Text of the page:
From June to September 2016, the ILC-UK has contributed to the debate on the role of migration in a rapidly ageing society; released the 2016 ILC-UK factpack, which this year focused on the state of the nation’s housing; and published a major new work on the future of the UK welfare state. Continue reading
The ILC-UK and Independent Age have recently published a report on the potential consequences of Brexit for the adult social care sector in England. The report reiterated a warning issued last year, with the authors predicting severe staff shortages by 2037 due to increasingly restrictive migration policies. Continue reading
A universal basic income is being touted as a possible key component of the future welfare state, but the economy still hasn’t reached a stage where automated production and productivity growth can support this. Continue reading
People are living longer and we have an aging population, and with this comes increasing costs in the face of limited resources. In recent years there has been a shift in perspective of what age is considered to be ‘old’. Continue reading
With many advanced economies pushing back against a globalised world, it will become even harder to afford welfare states in the age of ageing. Continue reading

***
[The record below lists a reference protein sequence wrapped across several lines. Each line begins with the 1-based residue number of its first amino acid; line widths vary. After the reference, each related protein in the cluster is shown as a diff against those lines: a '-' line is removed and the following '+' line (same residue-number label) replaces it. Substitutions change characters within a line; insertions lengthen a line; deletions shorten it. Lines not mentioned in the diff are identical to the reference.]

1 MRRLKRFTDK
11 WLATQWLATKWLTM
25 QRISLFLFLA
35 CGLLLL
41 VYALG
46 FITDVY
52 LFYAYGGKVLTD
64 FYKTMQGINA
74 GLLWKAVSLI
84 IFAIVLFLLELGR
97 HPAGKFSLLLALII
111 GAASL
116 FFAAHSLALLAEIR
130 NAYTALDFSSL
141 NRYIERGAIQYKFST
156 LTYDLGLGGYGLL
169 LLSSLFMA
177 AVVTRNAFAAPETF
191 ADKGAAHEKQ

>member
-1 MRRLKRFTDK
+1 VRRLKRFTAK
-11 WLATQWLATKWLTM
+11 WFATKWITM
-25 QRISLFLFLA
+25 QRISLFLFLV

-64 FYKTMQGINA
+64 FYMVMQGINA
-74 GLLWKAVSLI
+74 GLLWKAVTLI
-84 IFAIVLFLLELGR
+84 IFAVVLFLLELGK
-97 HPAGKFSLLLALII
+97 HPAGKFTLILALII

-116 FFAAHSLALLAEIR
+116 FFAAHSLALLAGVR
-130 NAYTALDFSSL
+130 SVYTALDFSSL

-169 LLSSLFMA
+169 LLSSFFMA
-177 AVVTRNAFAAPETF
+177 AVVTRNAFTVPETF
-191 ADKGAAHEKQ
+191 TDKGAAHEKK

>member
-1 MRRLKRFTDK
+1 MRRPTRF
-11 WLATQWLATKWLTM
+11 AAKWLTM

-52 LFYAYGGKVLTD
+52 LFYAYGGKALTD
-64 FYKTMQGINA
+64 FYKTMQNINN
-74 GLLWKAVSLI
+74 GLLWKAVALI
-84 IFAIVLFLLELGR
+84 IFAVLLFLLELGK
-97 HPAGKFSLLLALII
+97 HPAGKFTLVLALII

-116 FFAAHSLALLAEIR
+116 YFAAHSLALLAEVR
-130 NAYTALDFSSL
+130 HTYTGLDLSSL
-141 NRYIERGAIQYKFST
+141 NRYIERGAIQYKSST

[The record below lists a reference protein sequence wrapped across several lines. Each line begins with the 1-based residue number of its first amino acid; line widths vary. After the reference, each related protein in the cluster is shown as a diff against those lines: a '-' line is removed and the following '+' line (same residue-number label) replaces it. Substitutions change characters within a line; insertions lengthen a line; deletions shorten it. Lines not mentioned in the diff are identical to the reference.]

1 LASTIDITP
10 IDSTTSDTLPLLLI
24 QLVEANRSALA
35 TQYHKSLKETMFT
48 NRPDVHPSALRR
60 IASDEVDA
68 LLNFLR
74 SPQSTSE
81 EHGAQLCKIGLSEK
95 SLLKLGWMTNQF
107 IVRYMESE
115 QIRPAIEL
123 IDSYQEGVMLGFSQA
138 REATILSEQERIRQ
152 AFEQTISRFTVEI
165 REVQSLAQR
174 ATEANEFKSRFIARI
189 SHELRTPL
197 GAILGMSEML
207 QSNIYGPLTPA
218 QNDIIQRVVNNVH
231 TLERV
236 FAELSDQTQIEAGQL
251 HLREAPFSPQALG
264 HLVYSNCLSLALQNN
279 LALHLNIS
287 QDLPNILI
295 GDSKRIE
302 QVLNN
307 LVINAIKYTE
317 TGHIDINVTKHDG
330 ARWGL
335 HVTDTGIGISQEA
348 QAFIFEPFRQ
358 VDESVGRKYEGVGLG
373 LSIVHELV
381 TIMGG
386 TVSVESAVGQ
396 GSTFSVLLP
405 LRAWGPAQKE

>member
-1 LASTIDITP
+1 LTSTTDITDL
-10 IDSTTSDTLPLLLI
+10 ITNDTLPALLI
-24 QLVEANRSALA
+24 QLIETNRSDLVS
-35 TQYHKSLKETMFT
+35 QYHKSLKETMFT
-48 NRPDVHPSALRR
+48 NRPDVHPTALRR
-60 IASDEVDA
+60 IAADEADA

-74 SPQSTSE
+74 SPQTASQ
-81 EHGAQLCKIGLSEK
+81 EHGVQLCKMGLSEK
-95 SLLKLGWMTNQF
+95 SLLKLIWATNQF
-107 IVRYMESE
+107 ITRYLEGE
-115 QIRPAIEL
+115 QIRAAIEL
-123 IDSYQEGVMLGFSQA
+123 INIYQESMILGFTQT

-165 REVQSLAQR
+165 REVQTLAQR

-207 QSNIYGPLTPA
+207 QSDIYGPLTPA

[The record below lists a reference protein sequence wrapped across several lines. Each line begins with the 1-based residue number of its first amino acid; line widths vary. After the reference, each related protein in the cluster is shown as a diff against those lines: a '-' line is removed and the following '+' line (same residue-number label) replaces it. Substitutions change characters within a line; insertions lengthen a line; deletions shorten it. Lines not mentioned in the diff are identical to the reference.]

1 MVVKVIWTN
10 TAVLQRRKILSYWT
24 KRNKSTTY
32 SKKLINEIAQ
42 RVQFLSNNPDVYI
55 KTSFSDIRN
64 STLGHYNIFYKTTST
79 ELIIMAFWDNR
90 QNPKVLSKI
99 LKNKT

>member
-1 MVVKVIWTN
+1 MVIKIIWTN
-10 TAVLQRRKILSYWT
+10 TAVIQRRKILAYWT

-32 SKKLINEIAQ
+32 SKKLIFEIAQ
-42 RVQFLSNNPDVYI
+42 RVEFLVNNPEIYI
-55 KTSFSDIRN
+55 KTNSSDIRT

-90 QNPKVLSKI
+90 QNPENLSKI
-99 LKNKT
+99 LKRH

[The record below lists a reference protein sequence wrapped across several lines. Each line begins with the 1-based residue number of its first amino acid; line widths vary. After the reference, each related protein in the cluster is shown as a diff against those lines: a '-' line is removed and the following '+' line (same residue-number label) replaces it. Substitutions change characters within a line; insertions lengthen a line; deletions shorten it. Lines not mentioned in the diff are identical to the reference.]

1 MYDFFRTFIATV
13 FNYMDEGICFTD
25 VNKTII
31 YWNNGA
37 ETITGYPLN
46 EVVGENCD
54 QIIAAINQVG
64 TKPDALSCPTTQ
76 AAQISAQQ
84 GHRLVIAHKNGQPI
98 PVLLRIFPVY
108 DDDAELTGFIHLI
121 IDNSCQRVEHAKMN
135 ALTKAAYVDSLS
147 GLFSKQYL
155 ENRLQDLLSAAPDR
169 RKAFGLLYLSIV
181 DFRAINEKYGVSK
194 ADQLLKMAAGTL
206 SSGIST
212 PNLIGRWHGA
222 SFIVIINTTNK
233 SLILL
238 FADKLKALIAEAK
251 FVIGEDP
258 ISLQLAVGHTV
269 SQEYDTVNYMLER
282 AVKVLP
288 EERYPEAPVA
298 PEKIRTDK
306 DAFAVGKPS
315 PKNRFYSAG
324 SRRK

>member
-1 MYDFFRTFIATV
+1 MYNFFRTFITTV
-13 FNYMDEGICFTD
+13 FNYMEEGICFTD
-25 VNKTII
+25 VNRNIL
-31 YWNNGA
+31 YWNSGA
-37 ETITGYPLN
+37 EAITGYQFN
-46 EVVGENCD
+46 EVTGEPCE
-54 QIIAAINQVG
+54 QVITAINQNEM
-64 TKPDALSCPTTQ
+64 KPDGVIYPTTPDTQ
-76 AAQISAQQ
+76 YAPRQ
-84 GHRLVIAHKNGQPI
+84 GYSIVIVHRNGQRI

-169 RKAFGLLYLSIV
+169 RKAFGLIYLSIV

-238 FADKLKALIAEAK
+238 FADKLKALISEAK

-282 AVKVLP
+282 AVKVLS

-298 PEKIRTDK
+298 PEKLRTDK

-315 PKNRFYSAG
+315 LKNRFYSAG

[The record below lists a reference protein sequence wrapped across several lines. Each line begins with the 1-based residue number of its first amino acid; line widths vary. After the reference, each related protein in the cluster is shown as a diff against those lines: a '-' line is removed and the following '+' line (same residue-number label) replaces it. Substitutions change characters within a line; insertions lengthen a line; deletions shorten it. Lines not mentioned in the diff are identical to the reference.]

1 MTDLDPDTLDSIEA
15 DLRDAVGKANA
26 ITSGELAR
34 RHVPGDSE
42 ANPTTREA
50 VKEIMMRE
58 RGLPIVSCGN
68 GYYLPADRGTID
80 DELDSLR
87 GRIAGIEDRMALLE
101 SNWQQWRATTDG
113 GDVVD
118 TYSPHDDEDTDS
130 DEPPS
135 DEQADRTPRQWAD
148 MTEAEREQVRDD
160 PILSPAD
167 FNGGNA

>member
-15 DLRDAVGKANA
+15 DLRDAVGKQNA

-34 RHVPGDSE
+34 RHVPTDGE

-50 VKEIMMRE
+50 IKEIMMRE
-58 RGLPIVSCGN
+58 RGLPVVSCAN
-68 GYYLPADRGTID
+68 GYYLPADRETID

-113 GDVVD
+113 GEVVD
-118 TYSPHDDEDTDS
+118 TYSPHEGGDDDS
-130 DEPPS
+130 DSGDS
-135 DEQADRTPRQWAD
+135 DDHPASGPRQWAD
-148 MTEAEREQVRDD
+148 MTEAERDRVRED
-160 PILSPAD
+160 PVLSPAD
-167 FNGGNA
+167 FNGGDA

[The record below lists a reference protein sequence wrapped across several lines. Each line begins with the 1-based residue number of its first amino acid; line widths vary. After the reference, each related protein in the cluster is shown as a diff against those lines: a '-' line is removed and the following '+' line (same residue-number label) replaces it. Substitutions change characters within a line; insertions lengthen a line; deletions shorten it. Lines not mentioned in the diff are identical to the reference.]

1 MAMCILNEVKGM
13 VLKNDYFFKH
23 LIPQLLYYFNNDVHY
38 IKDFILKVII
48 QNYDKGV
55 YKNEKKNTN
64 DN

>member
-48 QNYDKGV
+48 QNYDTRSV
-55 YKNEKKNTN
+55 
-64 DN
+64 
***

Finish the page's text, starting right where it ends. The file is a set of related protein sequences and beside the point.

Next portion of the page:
In the time it takes you to read this sentence, a new person will have developed dementia. Continue reading
Population ageing is driving down inflationary pressures and reducing real interest rates which gives central banks very little room for manoeuvre.
Europeans are extremely lucky. Not only can they expect to live longer than most people born anywhere else in the world, they can also expect to enjoy most of their lives in relatively good health.
More than 120 million Europeans, the inhabitants of one of the wealthiest regions of the planet, still live in poverty.
In 2010, the European strategy for growth, Europe 2020, made reducing poverty and social exclusion one of its main goals. And yet, despite some recent progress, 1 in 4 people living in the EU28 still struggle to pay their rent, mortgage or utility bills; fail to keep their home adequately warm; cannot cope with unexpected expenses; do not manage to eat meat or proteins regularly; cannot afford to buy a TV, a washing machine, a car, or a telephone. Continue reading
As growth in the UK’s working age population slows, the role of education in driving forward productivity becomes increasingly important. Continue reading